Livestock, farming, farmers, meat – they are all often just grouped into one category and linked to negative environmental impacts. This is very unfair.
Agriculture is often pointed at as the source of high greenhouse gas emissions. How can dairy farmers reduce their carbon footprint?
We are borrowing non-renewable resources from past and future generations to support this one. That is the very opposite of sustainable agriculture.
Farmers do not gain economic advantages because they make use of the Trace & Save tools. Farmers improve because they manage their farms better – the tools help them to do this.
The take-away challenge is for farmers to assess whether their fertiliser costs are decreasing per pasture produced. Are you growing cheaper pastures?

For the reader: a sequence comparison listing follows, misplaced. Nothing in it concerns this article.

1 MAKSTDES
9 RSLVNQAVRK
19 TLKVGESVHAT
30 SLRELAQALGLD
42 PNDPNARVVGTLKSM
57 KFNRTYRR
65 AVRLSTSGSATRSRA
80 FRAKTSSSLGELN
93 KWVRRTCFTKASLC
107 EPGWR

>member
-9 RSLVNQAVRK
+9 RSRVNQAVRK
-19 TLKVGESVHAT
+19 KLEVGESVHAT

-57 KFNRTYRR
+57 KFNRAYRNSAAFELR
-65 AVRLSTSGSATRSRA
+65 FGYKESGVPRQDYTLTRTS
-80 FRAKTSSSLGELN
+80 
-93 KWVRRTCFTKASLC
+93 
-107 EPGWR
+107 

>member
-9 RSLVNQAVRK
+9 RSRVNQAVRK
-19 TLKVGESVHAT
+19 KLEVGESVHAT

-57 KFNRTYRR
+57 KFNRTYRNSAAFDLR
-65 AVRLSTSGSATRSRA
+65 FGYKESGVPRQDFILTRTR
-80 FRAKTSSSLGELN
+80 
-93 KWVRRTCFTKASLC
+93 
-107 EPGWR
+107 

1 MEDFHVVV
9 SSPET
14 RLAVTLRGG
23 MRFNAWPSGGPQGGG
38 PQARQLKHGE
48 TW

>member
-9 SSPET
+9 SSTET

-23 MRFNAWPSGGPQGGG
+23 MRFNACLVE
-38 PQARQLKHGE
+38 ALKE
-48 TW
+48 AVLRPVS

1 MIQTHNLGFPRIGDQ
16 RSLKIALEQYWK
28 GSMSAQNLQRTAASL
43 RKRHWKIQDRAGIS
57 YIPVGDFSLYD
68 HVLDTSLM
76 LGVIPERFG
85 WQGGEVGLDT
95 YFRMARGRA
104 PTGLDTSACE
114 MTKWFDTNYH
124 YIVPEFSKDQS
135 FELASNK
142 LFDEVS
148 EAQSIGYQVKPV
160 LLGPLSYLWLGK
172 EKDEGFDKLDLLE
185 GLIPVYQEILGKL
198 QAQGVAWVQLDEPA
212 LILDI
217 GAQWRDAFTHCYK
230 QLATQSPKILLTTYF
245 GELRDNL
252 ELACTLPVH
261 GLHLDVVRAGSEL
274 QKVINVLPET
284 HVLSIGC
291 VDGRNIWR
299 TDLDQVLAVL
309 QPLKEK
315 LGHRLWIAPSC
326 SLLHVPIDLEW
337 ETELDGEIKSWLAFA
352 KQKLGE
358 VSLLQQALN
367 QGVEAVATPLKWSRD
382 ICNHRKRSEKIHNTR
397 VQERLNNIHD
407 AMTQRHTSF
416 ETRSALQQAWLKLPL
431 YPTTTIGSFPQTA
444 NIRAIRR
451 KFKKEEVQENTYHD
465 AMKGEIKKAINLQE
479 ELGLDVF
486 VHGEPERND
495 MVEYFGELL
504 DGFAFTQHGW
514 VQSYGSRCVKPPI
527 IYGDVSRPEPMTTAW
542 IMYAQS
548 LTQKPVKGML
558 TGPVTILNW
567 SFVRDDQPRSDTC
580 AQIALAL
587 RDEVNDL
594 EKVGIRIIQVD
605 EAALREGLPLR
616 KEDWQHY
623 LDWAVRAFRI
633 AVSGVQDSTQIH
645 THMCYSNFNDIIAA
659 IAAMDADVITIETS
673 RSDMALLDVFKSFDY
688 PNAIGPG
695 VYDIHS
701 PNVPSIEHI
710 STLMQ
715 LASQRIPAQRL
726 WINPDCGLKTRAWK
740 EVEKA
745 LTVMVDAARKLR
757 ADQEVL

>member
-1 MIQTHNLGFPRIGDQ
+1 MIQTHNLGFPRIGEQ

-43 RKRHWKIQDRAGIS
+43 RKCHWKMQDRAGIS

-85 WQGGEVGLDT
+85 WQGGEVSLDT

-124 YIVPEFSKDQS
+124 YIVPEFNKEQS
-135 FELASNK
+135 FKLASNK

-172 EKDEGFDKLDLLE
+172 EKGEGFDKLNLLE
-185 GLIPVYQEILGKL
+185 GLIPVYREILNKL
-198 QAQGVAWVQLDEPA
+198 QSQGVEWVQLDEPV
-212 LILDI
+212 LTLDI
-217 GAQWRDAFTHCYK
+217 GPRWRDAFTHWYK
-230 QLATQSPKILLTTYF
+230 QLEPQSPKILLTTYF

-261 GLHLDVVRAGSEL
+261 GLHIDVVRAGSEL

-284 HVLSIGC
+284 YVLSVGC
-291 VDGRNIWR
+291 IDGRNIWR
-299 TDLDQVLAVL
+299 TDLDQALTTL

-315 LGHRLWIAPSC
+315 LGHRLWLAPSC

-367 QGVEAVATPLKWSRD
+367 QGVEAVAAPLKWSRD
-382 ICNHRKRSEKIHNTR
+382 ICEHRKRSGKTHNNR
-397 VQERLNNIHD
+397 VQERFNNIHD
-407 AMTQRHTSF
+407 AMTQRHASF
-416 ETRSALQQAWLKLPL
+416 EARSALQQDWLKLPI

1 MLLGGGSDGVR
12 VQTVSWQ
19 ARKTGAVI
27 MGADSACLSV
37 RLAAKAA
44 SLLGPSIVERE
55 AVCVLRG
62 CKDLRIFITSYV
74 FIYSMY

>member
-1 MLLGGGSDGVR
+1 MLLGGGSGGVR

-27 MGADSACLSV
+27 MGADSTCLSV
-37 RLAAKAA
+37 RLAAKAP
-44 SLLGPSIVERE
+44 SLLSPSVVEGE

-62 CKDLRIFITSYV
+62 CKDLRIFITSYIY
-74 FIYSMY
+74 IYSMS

The goal is to restore agricultural soils to a healthy state – every farm is different, but the principles always apply.
I hope this case study encourages farmers who are in the process of adapting their management in order to achieve greater nitrogen fertiliser efficiency.
Sufficient, good quality pasture is fundamental to sustainable pasture-based dairy farming, hence the importance of optimal grazing management.
The relationship between plants and water is delicate. Too little water can lead to plant stress, resulting in wilting. Too much can lead to risk of pathogen infection and loss of nutrients supporting the plant via leaching.
Rebecca Burgess, founder of the Fibershed project says that, “our soils have a carbon debt; the atmosphere is gushing with carbon. The carbon over our heads is literally in the wrong place” and this couldn’t be truer.